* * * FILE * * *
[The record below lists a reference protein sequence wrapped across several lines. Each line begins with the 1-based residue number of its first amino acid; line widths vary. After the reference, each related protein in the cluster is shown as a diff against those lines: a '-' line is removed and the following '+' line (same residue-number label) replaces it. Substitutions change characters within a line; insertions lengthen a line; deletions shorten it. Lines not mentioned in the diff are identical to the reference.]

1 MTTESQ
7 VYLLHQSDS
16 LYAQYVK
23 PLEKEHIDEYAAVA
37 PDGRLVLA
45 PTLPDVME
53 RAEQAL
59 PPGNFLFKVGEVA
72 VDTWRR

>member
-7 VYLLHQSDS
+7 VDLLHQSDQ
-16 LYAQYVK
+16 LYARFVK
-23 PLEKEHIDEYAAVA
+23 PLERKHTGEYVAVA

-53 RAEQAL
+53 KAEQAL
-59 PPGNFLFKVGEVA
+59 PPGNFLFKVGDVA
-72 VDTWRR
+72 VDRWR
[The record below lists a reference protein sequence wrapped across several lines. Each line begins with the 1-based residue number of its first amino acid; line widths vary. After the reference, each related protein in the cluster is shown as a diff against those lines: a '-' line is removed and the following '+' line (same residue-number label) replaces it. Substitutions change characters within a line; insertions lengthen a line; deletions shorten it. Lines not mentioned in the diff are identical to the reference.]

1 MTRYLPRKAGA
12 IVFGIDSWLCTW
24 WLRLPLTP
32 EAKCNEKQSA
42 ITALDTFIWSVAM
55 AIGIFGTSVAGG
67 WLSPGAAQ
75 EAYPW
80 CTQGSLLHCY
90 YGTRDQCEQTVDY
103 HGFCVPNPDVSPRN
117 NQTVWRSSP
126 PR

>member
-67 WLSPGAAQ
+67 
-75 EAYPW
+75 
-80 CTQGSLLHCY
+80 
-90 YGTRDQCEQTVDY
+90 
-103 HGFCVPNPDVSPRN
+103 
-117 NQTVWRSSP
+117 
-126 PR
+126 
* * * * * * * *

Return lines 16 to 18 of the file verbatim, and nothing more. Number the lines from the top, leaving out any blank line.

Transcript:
-23 PLEKEHIDEYAAVA
+23 PLERKHTGEYVAVA

-53 RAEQAL